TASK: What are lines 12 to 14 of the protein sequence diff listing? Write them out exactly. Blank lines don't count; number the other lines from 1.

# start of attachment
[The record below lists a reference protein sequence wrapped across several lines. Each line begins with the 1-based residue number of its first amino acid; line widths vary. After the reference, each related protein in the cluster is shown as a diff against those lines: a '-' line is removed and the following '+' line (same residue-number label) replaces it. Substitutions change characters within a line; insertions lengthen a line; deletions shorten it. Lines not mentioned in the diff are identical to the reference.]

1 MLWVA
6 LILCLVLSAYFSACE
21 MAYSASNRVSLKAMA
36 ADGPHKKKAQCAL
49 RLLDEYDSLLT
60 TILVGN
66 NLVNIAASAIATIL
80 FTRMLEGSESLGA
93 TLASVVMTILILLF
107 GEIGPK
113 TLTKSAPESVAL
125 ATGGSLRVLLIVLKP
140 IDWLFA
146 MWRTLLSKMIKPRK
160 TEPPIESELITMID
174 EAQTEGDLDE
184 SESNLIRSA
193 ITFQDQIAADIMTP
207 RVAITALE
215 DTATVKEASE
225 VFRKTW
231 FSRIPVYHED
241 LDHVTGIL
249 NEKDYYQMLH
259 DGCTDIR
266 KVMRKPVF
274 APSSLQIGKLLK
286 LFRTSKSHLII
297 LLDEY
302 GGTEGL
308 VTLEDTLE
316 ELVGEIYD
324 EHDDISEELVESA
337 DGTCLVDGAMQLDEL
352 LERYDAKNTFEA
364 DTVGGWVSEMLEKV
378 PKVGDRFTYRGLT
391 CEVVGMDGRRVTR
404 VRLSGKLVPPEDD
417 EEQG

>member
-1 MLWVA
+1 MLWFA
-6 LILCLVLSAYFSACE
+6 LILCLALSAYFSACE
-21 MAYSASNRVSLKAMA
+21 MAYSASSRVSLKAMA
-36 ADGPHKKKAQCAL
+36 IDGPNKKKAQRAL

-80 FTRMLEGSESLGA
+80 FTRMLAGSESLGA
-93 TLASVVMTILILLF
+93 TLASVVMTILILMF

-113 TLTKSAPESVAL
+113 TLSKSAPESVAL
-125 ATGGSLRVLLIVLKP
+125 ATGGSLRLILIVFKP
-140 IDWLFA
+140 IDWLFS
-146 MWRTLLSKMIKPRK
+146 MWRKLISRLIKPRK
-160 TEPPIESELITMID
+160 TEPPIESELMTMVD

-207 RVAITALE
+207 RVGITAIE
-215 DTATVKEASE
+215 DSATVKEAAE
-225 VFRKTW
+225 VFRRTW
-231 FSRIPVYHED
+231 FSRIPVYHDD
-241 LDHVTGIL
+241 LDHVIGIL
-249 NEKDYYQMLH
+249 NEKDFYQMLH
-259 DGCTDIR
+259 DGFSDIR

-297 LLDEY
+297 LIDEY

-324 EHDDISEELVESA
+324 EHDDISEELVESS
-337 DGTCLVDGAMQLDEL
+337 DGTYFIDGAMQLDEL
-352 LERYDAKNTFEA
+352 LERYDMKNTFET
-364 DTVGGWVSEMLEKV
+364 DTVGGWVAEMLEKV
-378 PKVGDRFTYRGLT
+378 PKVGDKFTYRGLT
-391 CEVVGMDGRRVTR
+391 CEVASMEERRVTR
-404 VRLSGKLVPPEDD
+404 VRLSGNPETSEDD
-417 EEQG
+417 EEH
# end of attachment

113 TLTKSAPESVAL
125 ATGGSLRVLLIVLKP
140 IDWLFA